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What Is Post-Concussion Syndrome?

What Is Post-Concussion Syndrome?A concussion is a type of traumatic brain injury that can occur for a variety of reasons, including those that fall under the “personal injury” umbrella. Vehicle accidents, slip and fall accidents, violent assaults, and construction site accidents are among the many reasons concussions happen. One of the lasting effects of a concussion is called post-concussion syndrome (PCS) which can cause numerous painful symptoms. Learn more about PCS, including how it is diagnosed and treated.

Diagnosing post-concussion syndrome

When an individual sustains a concussion, their brain moves within their skull due to a violent impact. For a person to be diagnosed with post-concussion syndrome, they must experience at least three lingering symptoms related to their recent brain trauma. These symptoms can manifest days or weeks after the accident and may include:

  • Headaches
  • Fatigue
  • Dizziness
  • Memory issues
  • Vertigo
  • Problems concentrating
  • Restlessness
  • Sleep issues
  • Depression
  • Irritability

Symptoms can also include apathy, noise and light sensitivities, anxiety, and personality changes. These symptoms may vary by person and require injured individuals to undergo CT scans or MRIs to check for severe brain damage.

Anyone who experiences a concussion is at risk for post-concussive syndrome, especially if they are 40 years old or older. Those with pre-existing psychiatric conditions, such as post-traumatic stress disorder, amnesia, mental fogginess, or depression, might be more susceptible to post-concussion syndrome.

When to see a doctor after a concussion

Those who experience head injuries of any kind should see their doctors as soon as possible. If an injured individual experiences lingering symptoms, they should make additional appointments to discuss what they are experiencing and which treatment options to follow. Resting often and managing stress are two main keys to a successful recovery. Medications might also be prescribed depending on the symptoms. These medications may include pain medicine for headaches, anti-anxiety medication, and antidepressants. Additional treatments can include vestibular (inner ear) therapy, sleep schedule and daily routine adjustments, neck therapy, counseling, and light exercise.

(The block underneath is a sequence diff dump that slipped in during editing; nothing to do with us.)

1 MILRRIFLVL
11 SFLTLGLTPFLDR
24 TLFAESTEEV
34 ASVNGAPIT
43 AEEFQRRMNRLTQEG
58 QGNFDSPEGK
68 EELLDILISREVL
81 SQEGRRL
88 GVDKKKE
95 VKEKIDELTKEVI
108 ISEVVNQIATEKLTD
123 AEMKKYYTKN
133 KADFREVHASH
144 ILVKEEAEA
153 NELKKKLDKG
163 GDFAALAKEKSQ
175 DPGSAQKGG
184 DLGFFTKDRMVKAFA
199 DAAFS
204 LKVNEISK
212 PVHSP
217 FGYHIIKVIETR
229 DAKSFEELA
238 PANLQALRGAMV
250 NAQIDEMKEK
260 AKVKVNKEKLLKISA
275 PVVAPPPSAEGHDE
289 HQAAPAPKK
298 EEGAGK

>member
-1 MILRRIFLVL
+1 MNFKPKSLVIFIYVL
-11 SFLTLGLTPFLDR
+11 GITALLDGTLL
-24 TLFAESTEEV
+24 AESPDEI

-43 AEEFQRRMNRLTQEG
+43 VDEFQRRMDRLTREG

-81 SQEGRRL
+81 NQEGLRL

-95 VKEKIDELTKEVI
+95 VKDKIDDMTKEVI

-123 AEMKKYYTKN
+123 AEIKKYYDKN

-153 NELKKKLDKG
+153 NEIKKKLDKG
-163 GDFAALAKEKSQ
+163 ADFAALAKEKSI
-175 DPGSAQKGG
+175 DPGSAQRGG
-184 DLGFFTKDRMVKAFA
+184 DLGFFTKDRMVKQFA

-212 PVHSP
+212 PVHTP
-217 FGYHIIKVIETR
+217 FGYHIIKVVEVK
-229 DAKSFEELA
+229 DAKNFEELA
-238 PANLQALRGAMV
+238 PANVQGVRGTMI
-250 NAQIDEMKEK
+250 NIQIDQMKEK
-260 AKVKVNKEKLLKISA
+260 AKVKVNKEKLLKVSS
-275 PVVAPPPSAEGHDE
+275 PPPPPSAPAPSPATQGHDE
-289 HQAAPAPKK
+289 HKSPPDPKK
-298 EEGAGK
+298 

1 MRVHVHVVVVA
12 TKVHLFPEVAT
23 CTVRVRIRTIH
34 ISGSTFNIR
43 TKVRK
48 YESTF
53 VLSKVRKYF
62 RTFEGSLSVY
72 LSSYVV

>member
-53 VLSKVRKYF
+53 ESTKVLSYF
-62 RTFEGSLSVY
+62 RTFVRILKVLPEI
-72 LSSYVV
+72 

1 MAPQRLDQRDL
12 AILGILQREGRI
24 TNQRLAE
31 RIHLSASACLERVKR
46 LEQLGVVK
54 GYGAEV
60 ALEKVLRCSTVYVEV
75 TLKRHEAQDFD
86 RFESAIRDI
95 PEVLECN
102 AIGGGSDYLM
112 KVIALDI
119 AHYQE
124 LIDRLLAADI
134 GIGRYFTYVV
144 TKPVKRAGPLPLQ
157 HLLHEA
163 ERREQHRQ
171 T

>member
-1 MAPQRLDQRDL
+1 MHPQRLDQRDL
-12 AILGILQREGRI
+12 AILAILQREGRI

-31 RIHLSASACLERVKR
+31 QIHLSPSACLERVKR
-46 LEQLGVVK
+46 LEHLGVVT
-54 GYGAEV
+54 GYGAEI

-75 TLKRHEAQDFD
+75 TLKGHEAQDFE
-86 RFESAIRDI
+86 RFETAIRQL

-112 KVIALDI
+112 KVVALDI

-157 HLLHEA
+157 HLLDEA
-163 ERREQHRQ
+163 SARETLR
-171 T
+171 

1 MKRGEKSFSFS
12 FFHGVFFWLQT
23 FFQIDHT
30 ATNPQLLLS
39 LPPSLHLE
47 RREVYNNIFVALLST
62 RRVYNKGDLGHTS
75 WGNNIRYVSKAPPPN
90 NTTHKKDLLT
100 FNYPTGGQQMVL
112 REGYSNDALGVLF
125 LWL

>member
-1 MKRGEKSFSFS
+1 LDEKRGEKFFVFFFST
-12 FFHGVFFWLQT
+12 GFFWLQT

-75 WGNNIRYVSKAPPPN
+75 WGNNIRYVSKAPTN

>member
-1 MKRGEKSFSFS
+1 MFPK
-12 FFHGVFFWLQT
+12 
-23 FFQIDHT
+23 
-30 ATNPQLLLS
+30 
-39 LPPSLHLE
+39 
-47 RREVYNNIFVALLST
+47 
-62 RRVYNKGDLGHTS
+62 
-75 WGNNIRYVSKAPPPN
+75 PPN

Other recovery measures may include limiting screen time, since looking at screens can cause eye fatigue and make headaches worse. Reducing exposure to bright lights and loud noises is helpful if there are sensitivity problems with one or both issues. It is also best to limit head and neck movement and to consume more protein. The branched-chain amino acids in protein-rich foods such as nuts, fish, and beans can improve concussion and PCS symptoms, as can omega-3 fatty acid-rich foods. Salmon, chia seeds, walnuts, soy, and flaxseed are high in omega-3s and boost brain health.

Most people with PCS make full recoveries. While some recover after about three months, others can take a year or longer to stop experiencing symptoms.

Avoiding concussions and post-concussion syndrome

While some accidents that result in concussions are beyond the individual’s control, such as car accidents  or construction accidents that were not their fault, there are still safety measures to take. Wearing a helmet while riding a motorcycle, moped, bicycle, or similar vehicle is strongly recommended, as is using seatbelts while driving or riding in cars and trucks.